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Mobile Apps Ripe For Malicious Software

Found this article in the Wall Street Journal that talks about malicious software being delivered via the app stores in mobile devices. While the iPhone is not untouchable from these malicious apps from what The Wall Street Journal is reporting, Google’s Android phones are far more likely to be affected. Here’s a excerpt from the article, link to the full article follows.

By SPENCER E. ANTE via The Wall Street Journal

Some security experts believe Google’s Android Market is more vulnerable than other app stores since Google doesn’t examine all apps before they are available for users to download.

A Google spokesman said the company has put in place security measures, such as remotely disabling apps found to be malicious and requiring developers to register with its Checkout payment service, and argued there’s no evidence for claims that its store poses a greater risk than others.

.Apple vets applications before they appear in its App Store, but risks still exist. In July 2008, Apple pulled a popular game called Aurora Feint from its store after it was discovered to be uploading users’ contact lists to the game maker’s servers. More recently, it yanked hundreds of apps it said violated its policies, some out of security concerns.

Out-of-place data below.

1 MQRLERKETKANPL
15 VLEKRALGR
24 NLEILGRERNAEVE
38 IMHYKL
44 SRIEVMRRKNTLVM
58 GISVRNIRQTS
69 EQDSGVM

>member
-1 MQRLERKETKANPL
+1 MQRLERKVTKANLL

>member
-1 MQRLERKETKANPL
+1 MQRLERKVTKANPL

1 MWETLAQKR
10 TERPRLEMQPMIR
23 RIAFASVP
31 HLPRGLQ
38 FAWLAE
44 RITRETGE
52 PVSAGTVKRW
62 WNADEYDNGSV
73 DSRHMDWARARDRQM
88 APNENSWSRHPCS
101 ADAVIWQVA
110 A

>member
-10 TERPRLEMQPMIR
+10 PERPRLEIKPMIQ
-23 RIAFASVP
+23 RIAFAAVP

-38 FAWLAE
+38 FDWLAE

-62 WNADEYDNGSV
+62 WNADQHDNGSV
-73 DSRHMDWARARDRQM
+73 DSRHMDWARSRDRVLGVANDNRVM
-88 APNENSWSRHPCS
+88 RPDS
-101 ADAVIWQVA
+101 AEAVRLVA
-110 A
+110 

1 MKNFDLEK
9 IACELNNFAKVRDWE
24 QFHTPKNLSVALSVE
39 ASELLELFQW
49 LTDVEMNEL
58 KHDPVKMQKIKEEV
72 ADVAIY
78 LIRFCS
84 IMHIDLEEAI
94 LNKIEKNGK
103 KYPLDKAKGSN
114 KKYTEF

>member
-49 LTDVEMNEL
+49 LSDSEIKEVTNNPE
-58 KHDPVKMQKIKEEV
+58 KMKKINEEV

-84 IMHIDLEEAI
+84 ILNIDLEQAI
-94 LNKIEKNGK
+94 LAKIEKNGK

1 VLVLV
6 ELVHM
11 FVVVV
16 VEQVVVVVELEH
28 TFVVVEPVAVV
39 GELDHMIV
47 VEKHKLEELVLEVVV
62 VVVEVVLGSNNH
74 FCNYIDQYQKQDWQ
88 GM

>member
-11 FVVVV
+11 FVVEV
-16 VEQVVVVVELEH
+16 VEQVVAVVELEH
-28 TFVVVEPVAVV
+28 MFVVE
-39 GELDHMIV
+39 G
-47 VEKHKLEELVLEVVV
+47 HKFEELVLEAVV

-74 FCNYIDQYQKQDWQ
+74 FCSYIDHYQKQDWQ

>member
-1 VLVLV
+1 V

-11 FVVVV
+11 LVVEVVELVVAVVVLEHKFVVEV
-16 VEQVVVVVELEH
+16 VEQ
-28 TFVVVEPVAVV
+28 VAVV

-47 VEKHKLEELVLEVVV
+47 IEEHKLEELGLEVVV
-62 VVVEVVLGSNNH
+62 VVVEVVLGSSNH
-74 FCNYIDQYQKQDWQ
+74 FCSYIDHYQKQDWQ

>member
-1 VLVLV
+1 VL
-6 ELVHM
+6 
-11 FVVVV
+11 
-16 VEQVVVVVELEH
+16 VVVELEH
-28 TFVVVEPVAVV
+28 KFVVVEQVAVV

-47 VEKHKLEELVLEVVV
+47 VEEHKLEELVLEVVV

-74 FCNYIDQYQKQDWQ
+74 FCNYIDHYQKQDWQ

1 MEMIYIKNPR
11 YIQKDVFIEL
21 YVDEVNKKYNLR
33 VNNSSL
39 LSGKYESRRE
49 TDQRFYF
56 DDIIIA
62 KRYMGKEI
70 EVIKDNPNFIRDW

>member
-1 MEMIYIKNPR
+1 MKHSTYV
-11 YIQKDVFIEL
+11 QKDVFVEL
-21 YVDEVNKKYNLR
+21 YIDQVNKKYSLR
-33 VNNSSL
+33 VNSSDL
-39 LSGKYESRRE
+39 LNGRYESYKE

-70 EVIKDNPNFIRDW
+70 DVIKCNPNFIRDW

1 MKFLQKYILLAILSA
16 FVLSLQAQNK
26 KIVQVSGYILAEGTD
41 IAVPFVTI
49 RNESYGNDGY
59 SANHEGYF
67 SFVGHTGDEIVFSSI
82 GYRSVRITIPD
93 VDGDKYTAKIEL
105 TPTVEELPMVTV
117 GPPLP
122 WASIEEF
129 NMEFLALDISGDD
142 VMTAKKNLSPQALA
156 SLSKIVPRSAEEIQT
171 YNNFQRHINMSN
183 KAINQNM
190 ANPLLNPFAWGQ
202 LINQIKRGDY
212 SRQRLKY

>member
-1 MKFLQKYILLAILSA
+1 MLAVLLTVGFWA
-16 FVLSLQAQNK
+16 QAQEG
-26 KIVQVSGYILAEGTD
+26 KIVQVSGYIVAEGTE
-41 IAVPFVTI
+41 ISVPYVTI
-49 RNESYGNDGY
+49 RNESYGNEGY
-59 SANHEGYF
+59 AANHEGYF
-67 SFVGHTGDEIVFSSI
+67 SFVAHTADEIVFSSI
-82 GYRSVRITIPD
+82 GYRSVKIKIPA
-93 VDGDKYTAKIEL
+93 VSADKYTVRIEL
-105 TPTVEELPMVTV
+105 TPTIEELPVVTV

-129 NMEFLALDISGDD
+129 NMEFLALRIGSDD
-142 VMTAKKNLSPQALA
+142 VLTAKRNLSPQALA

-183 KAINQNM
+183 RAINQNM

“Consumers should be aware that iPhone security is far from perfect and that a piece of software downloaded from the App Store may still be harmful,” wrote software engineer Nicolas Seriot in a research paper detailing iPhone security holes that he presented at a computer security conference in February.

Apple CEO Steve Jobs, speaking at the All Things D conference this week, said his company’s employees carefully curate the store. “We have a few rules: has to do what it’s advertised to do, it has to not crash, it can’t use private APIs,” or application programming interfaces, he said, adding that 95% of submissions are approved.

“Apple takes security very seriously,” a spokeswoman said. “We have a very thorough approval process and review every app. We also check the identities of every developer.”

Apple’s iPhone itself isn’t immune to mobile threats, either. Since 2008, security experts have identified at least 36 security holes in the phone’s software, according to a review of the National Vulnerability Database maintained by the Department of Homeland Security. One, identified in September 2009, could have allowed hackers to learn someone’s username and password from messages sent to servers when browsing the Web.

full story here

~TechnoNoob~

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